He noted that the studies enrolled “all-comers,” and included patients with such comorbidities as benign prostatic hyperplasia and overactive bladder. In addition, patients were not asked to change their behaviors with respect to fluid intake at bedtime. Thus, the cohorts reflect real-world patients for whom physicians will be prescribing Noctiva.
Dr Brucker stressed the importance of the first uninterrupted sleep period. He explained that the critical restorative sleep occurs in the early part of the sleep cycle. Any disturbance of sleep, especially the early stages, has a profound impact on health and quality of life. Nocturic patients usually get up to void 2 or 2½ hours after going to sleep, thus disturbing the period of restorative sleep. “You never really get that back, even if you fall back to sleep,” he said. AV002 enables patients to get through the important early sleep stages, he said.
The current studies, for the first time, show consistency in safety and efficacy across age groups. “Whether you’re 50 to 75, the medication works.”
Seymour Fein, MD, who led the team that developed Noctiva, said the studies demonstrated a clinical benefit using the first quality of life (QOL) questionnaire designed specifically for nocturia, the Impact of Nighttime Urination instrument, which was developed in collaboration with the FDA. Patient responses to this questionnaire showed that decreasing the number of nighttime voids and thereby improving the first duration of uninterrupted sleep actually translated into a better QOL. “Patients felt better the next day and they functioned better the next day, as documented by this validated instrument,” Dr Fein said.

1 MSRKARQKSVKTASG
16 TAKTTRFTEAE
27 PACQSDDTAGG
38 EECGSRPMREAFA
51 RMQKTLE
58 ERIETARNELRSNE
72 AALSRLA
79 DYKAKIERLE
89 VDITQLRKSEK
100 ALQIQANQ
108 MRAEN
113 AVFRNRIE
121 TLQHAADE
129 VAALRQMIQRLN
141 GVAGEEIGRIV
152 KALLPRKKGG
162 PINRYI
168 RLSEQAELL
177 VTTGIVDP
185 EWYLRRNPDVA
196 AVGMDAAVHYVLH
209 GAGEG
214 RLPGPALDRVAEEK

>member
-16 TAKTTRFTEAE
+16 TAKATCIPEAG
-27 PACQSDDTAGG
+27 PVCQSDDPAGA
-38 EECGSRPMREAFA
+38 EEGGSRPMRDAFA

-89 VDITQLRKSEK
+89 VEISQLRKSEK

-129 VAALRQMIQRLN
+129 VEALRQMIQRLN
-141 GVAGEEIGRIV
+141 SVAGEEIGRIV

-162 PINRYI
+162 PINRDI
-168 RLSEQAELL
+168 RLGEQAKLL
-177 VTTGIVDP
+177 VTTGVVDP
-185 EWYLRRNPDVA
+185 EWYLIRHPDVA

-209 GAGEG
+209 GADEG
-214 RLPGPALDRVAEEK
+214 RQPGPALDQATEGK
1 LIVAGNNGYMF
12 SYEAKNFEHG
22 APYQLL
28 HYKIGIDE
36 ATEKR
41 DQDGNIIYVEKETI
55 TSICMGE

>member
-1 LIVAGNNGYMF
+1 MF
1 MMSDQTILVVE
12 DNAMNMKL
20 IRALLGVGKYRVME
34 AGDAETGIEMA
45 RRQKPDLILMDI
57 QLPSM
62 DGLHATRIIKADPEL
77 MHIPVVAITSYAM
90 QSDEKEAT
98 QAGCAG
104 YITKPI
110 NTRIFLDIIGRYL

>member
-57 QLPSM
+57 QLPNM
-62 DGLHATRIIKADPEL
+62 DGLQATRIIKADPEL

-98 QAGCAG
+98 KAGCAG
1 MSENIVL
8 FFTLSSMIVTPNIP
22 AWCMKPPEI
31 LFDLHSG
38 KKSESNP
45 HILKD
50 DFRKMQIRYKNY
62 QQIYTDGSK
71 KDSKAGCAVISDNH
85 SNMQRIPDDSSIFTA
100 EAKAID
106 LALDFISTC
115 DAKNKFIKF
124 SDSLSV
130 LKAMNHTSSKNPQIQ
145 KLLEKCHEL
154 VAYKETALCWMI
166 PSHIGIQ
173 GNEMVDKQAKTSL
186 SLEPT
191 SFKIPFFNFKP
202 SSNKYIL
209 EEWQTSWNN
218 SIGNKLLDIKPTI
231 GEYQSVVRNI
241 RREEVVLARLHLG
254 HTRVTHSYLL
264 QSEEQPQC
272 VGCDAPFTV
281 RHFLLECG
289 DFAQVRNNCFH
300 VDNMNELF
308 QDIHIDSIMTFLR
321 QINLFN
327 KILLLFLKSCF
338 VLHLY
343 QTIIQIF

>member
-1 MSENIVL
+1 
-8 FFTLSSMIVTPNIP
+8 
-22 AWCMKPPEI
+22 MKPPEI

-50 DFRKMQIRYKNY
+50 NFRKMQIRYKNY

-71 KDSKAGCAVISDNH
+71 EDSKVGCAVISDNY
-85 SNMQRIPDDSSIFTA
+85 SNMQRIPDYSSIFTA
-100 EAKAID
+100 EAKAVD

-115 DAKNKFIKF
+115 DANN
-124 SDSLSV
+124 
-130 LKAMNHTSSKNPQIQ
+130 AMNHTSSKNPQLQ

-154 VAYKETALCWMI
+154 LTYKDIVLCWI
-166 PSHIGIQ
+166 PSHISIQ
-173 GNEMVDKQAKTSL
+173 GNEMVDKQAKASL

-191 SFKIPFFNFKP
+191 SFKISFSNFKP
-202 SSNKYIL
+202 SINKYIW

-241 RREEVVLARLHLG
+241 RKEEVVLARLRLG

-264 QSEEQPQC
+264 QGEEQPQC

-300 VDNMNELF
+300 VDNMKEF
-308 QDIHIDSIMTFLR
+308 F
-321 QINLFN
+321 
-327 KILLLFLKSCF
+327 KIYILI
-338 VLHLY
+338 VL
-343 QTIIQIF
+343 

With respect to hyponatremia, the most important potential adverse effect of desmopressin therapy, he noted that other companies have attempted to develop desmopressin formulations that ameliorate the risk of this complication, but have not succeeded.
He and his team reasoned that by dramatically decreasing the dose and engineering a formulation that would produce highly consistent pharmacokinetics and blood levels from dose to dose and patient to patient, they would largely solve the safety problem with hyponatremia.
“No other formulation of desmopressin is both low dose and highly consistent pharmacokinetically or provides the efficacy and safety, and clinical benefit for nocturia than Noctiva does,” Dr Fein said.
With the drug’s pharmacokinetic consistency, greater bioavailability, and more rapid and complete absorption, peak blood levels can be achieved at about 20 or 25 minutes, which is even more rapid than a subcutaneous bolus injection of desmopressin, Dr Fein explained. “If you accomplish all of that, then you can predict the peak blood level accurately,” he said. “And if you control that peak blood level to a narrow low range, you can control the duration of the antidiuretic effect. In doing so, you limit it to just 4 to 6 hours a night, when the patient’s sleeping and not ingesting fluids. It’s gone by the next morning when they wake up and start drinking.”
Brucker BM, Francis L, Yang, Rovner ES. Extended first uninterrupted sleep period in elderly patients following treatment with AV002, an emulsified low dose vasopressin analog for nocturia. Data presented at the American Urological Association 2018 annual meeting, San Francisco, May 18–21. LBA12.